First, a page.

Play or die: the musical chairs of tech
Are we experiencing another tech bubble, or the biggest secular move of the digital economy since the integrated circuit? This debate rages across Silicon Valley, India, and the global industry, with both sides creating many convincing presentations, articles, and tweetstorms to support their view and refute another’s.
The truth is a bit more complicated. First, we cannot refute today’s secular changes. The Internet penetrates every aspect of daily life and business. In 2014, over 2.4 billion people were using the Internet and more than 8.7 billion devices were connected, a huge leap from the Internet’s 50 million users in 1998. The way users access the Internet has also changed, thanks to the rise of mobile devices.
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Still, layered across these major shifts are significant indicators of a potential bubble. We see five, 10, even 20 me-too startups chasing winner-takes-most markets, where a winner is already established. At the same time, these startups burn more quickly due to monstrous amounts of late-stage capital. We increasingly see new investors entering at stages where they have no experience, and entrepreneurs feeling the pressure to grow before they have basic proof of product market fit, let alone unit economics.
If you take a step back to analyse the mindset, you’ll find analogous behavior throughout the long history of startups. Outrageously optimistic predictions have long taken the place of reasonable consideration of risk. Going back to the first integrated circuit, countless waves of opportunity have sprung to such heights that, at some point, everyone thinks they can win. This continues until the market of risk-taking hits its limit, providing an expensive “education.” History has shown that the natural scale of economies and branding allow only one or two companies in a sector to win big. The rest will fight over table scraps. Some will be acquired or consolidated. Most will fail.
We understand that today’s startups are engaged in a game of musical chairs, and we design our strategy to retain a chair for our entrepreneurs to dominate new markets. The unique formula for a winning company rests on four pillars: unit profitability, restrained burn rates, capital stability, and contingency planning. Companies with these four pillars under their seat are more likely to wind up in a chair when the musicstops.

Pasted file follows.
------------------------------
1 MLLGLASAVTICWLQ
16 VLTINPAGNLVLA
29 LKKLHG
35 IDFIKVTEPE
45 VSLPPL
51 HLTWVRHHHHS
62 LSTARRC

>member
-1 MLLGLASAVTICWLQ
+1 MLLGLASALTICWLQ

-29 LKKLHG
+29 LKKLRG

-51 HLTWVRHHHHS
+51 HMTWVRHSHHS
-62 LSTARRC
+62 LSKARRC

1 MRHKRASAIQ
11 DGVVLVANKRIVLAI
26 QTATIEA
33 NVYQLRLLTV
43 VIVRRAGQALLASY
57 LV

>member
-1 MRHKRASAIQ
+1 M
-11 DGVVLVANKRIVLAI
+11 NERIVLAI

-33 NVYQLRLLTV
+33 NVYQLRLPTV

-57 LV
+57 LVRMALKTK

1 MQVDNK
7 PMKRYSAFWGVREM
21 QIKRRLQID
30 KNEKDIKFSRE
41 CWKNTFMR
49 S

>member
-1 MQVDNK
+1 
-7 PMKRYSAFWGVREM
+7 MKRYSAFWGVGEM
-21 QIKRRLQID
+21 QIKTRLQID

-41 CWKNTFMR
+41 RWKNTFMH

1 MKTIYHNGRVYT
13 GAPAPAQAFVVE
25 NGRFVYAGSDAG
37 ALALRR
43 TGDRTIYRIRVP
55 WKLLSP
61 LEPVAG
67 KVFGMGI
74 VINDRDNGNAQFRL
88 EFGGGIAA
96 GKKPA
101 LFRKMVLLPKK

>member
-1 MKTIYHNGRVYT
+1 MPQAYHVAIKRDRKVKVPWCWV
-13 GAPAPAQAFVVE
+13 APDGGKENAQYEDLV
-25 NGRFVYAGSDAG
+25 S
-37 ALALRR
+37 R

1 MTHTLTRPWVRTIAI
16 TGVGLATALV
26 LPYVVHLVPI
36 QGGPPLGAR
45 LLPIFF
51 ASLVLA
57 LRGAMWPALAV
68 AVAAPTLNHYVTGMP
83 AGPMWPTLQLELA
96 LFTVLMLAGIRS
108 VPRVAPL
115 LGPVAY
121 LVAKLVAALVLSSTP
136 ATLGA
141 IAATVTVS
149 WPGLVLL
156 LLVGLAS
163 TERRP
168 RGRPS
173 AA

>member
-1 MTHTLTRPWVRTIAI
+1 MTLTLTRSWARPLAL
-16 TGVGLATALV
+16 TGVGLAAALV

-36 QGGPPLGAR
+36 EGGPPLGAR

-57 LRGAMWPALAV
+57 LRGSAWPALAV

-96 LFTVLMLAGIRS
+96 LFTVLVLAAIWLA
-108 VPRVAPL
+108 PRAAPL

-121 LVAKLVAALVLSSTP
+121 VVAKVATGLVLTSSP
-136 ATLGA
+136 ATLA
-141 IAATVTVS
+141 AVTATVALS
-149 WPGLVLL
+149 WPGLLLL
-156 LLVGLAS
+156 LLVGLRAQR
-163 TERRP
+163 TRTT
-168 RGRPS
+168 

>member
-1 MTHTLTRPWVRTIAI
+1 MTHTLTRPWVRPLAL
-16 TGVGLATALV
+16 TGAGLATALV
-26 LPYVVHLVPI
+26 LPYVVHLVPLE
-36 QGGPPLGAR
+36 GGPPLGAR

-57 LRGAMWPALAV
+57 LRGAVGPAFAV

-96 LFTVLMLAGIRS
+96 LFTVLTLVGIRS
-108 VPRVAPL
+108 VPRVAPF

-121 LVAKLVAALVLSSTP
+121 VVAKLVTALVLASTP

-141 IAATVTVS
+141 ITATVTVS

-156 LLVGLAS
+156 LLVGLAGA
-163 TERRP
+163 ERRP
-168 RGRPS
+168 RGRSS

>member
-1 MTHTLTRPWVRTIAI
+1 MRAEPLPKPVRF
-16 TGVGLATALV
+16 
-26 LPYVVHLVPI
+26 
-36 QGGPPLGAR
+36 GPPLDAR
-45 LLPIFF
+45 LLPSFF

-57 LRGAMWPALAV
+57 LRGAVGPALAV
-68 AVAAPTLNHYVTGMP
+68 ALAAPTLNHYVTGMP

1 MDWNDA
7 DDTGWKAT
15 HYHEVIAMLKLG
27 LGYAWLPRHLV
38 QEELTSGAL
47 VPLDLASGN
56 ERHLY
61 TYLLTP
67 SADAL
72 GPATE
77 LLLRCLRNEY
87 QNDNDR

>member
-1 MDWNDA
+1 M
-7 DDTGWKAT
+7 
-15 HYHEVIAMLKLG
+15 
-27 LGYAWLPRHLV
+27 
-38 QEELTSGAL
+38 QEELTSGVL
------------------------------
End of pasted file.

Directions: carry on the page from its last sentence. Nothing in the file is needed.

1. Unit Profitability
Mentions of the lean startup seem rare these days, even though this model has proven a winning formula time and time again. Being able to achieve product market fit and positive return on sales, without massive amounts of capital, is highly predictive of success and the best inoculation against capital “bubbles”.
2. Restrained Burn Rates
While it costs less-than-ever-before to start a company, and seed capital flows freely, this is not a free pass on following burn rates. There are many well-documented examples across industries and cycles where the winning companies started, and often finished, with far less capital raised than their “also-ran” competitors. We’ve seen a similar trajectory for some our own companies. This isn’t to say that companies should be undercapitalised, but scarcity and respect for capital do drive innovative thinking and focus. Both are keys to success at any point in the cycle.
3. Capital Stability
Once unit economics are positive and repeatable, burn rates become more of a choice relative to growth, not a survival necessity. With solid unit economics and proof of product market fit, the core engine of a company is typically ready to accelerate towards leading market share. This is when capital stability pays off, starting with a solid Seed/Series A syndicate. We believe the best foundation is a syndicate of two institutional investors possessing the dry powder and conviction to support initial growth and the credibility to attract high-quality growth investors when it’s time to pour on the gas.
4. Contingency Planning
Even in buoyant times, a precautionary assessment of the unexpected remains valuable,for example, if you’re expanding nationally while still trying to prove product market fit or still seeking solid unit economics. In this instance, your burn is likely very high, making your reliance on attracting additional capital more absolute, and potentially more difficult. If you’ve got solid unit economics, your reliance on capital scales with your choice of growth targets, and those proof points in your economic model will likely give you broader access to the capital.
This also means that, with investors quickly bouncing from one product to the next and the market fluctuating, your company could face a crisis in a matter of seconds. In a worst case scenario, you have to be ready to cut back and go lean. According to Palo Alto Software, 79 percent of companies with a crisis plan say they are better off financially than they were a year ago.
So how does a company cut back? By starting with Pillar #1 - Unit Profitability. If you’re pushing a product that isn’t profitable, you need to cut back expansion plans until it is. If the product isn’t selling in global expansions, you need to cut it. By staying lean and cutting back, your company can limit the amount of losses coming out of a crisis.
While unit economics, lean startup philosophies, capital stability and precautions are unsexy, it is critical for startups to ensure that they are supported by all four pillars when the inevitable cycles of the market turn. After all, to win at musical chairs you need a firm seat.